Edition 1, 2022
Building a loving home
Family life is what Nicole and Gerald are all about. With kids and grandkids of their own, Nicole and Gerald share their home as Wesley Dalmar foster carers to three children.
Fostering for 26 years now, the couple believes that fostering is rewarding because it gives children a chance at a healthy and happy childhood.
“When a child comes into foster placement, it gives them back their childhood. They don’t have to worry, and they don’t have to fear,” Nicole says.
“All of a sudden, the weight of the world is off their shoulders, and they know what love is.”
When asked what motivates them to foster, Nicole and Gerald said they’re grateful to help kids develop their self-esteem.
“A proud moment for me is when I see kids stand straight and have self-esteem,” says Nicole. “Instead of hiding behind you, they stand up straight and say hello to people and think, ‘Oh, I’ve got it!’”
Gerald continues, “These children didn’t have a good life, and to be able to care for them and show them what a good childhood means makes an awful lot of difference to me.”
Growing up, Gerald was an only child. It wasn’t until he married Nicole that he realised how rewarding it is to have a big family.
“I realised what I was missing with the amount of siblings Nicole had, and since we’ve been foster caring with all the children, I just love having kids around!”
For Nicole, being a foster carer runs deep in her family. She said her parents and her grandparents were both foster carers before her. Now, her daughter carries on her legacy and has decided to care for two children of her own.
Nicole says that fostering has no barriers and that anyone can consider themselves a foster carer.
“Anyone can be a foster carer. You don’t have to be married. You can be older or younger – as long as you know that you like children and one day, you might even love them!”
Similarly, Gerald adds, “It’s just being that someone who cares for children, looks after them and keeps them safe. Anybody can do it.”
For those considering foster care, Nicole says, “Do it and just make that phone call. You won’t be held in judgment if you decide against it further down the track. But make that phone call. You won’t believe how many children you can help.”
*Names have been changed to protect privacy.
Every year, children and young people in our programs contribute artwork for the Wesley Dalmar calendar. This year’s theme was community, connection and belonging.
Jayson’s incredible drawing was inspired by the owls that visit his backyard in the evenings. We’re so grateful he’s now in this safe, loving home with his foster carer.
Vamil’s four, and he loves going for walks with his foster carer. His drawing is of them looking at the beautiful flowers in their neighbourhood.
Despite the distance, Sommer, 13, enjoys chatting with her new neighbours from time to time. Lily-Mae is the same age, and she loves anime and drawing people.
Foster care is a journey that starts with the first step.
It’s about giving children like Jayson, Vamil, Sommer and Lily-Mae the opportunity to experience a loving home, feel connected, and be part of a community.
Is there room in your heart and your home to care for a child like them? Connect with Wesley Dalmar today to start the conversation about how you can change a child’s life.
Getting to know you…
What’s your role and what do you do day-to-day?
“I’m the Operations Manager for Wesley Dalmar Out-of-Home Care (OOHC) in the Hunter-Central Coast region. I oversee OOHC programs in Gosford, Tuggerah and Maitland that care for around 200 children each night. I also oversee the Newcastle Hub, where we link community members to the services they need. I see my main role as helping staff to feel safe and valued in the workplace, so they can grow and thrive.”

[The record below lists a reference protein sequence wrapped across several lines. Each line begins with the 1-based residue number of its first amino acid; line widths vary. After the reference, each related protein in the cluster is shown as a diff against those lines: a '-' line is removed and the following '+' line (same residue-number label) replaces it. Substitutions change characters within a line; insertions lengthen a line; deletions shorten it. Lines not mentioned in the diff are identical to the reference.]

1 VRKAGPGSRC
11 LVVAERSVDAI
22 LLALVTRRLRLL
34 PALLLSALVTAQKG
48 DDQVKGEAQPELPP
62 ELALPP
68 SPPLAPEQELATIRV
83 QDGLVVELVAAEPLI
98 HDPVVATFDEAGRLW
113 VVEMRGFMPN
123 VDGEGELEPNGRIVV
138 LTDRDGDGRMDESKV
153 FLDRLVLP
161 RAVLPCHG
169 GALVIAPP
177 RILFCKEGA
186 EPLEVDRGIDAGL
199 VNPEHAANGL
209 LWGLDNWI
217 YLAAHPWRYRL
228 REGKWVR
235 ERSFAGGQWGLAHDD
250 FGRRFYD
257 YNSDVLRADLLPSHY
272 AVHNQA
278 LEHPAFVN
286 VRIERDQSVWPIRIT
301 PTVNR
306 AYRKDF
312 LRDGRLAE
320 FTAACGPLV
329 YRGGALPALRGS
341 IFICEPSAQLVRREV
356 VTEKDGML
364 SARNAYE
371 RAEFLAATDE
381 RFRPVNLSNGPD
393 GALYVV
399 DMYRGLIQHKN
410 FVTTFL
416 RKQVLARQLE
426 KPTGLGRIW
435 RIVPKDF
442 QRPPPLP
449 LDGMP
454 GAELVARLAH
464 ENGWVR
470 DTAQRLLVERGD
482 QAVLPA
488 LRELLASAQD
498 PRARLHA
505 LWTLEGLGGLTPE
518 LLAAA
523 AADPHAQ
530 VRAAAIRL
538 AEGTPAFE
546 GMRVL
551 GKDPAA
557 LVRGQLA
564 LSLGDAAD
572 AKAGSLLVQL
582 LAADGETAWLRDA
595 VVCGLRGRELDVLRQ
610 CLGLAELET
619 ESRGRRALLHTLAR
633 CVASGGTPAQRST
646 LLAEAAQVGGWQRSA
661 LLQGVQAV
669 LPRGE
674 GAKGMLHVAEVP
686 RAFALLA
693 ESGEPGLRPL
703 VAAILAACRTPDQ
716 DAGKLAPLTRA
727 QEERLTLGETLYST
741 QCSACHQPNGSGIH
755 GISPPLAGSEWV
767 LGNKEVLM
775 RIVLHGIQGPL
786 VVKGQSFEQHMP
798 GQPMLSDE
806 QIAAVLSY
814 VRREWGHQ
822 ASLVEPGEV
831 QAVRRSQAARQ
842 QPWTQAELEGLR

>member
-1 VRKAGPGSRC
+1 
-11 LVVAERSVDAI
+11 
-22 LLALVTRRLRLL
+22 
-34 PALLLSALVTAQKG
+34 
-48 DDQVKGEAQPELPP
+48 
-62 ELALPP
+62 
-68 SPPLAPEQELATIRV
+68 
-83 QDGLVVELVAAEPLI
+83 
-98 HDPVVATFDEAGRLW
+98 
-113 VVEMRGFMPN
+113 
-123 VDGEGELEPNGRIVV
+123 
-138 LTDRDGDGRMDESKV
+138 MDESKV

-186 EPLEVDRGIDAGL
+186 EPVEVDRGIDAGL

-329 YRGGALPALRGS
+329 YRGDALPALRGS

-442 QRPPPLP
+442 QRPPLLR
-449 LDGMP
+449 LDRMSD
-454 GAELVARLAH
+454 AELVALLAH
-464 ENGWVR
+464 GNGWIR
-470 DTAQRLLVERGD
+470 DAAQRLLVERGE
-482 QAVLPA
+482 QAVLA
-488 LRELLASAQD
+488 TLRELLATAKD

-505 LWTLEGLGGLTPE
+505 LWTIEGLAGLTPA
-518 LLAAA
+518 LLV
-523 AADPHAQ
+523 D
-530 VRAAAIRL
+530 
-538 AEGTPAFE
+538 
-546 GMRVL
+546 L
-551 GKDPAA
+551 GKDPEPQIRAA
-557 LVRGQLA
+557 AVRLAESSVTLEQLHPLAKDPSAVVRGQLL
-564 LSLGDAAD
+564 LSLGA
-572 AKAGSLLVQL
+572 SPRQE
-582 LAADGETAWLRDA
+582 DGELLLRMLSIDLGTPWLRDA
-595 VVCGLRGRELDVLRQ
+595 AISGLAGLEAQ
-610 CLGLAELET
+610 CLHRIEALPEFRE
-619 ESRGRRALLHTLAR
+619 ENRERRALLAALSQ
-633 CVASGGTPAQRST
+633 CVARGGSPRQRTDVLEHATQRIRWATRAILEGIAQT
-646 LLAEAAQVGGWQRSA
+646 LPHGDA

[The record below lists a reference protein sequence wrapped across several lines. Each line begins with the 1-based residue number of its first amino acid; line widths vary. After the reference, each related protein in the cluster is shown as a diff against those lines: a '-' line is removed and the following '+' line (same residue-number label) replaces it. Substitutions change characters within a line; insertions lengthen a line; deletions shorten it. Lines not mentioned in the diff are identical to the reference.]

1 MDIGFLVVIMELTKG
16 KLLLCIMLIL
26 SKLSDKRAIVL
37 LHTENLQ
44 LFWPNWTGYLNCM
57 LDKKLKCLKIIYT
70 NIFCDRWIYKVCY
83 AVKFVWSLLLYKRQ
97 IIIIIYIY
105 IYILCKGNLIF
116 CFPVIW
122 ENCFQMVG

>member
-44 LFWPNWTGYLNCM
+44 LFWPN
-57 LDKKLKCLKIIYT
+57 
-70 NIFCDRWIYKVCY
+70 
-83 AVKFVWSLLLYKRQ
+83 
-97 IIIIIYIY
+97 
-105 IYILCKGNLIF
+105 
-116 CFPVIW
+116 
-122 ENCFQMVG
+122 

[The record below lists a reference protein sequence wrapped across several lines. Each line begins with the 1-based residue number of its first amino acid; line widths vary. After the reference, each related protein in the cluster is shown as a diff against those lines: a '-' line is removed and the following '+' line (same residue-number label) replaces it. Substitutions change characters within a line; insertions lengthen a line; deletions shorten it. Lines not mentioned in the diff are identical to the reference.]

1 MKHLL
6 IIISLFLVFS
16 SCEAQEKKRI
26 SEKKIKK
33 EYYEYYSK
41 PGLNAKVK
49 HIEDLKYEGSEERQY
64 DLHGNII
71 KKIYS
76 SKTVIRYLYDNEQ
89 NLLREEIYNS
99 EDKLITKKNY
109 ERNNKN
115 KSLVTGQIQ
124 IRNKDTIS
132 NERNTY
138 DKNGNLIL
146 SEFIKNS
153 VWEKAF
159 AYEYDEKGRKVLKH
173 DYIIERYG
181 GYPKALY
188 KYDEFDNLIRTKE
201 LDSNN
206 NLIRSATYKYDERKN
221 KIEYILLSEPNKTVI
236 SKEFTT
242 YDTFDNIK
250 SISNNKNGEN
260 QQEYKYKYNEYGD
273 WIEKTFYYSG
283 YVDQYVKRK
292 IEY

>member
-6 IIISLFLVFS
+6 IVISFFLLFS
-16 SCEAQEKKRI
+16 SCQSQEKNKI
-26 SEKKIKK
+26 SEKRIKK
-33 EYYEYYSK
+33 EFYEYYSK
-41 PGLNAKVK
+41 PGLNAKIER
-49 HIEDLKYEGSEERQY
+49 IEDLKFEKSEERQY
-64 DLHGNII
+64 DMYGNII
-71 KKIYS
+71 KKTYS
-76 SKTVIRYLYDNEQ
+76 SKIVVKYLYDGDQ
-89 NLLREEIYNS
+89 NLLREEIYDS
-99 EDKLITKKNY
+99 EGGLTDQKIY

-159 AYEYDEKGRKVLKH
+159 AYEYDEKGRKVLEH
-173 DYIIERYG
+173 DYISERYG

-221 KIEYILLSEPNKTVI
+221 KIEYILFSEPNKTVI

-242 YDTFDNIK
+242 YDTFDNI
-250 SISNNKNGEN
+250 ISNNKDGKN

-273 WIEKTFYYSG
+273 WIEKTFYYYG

How long have you worked at Wesley Mission?
“I’ve worked at Wesley Mission for 23 years.”
Why have you stayed with Wesley Mission for so long?
“I’ve stayed with Wesley Mission because I’m constantly growing and enjoying new challenges. There’s so much opportunity that my career has always been eventful and fulfilling. I believe wholeheartedly that wherever I am, in whatever role, is where I’m supposed to be and that everything happens for a reason. I’m exactly where I’m meant to be.”
What do you do to relax?
“For the last four years I’ve loved creating and caring for bonsai. I have 82 trees to date and truly can’t stop adding to my collection. I enjoy the challenge of making a bonsai because you can easily see short-term gains in new shoots each season, as well as the harder, long-term achievements as the trees mature, take shape and grow.”
Fact or fiction?
Busting myths about foster caring
There are a lot of myths out there about what it means to become a foster carer but we’re here to help and debunk some of those myths. Read on to separate facts from fiction…
Myth #1: Foster care is a lifelong commitment
Every child or young person has different needs. There are different types of fostering to suit them, including both temporary and permanent care.
Myth #2: You can’t work and be a foster carer
No matter if, where or how you work, if you have a loving home, you can be a foster carer.
Myth #3: You can only care for one child
When you foster siblings, you give a family the chance to build a brighter future together.
Myth #4: You have to own your own home to be a foster carer
Good news for renters – as long as you have stable, safe accommodation and a loving home, you can be a foster carer.
Myth #5: The process to become a foster carer takes ages
Screening and training to become a foster carer usually takes between three and nine months, followed by a careful matching process.
Becoming a foster carer starts with one step: attending a free online information session. Head to Foster Care and adoptions – Wesley Mission to find out more.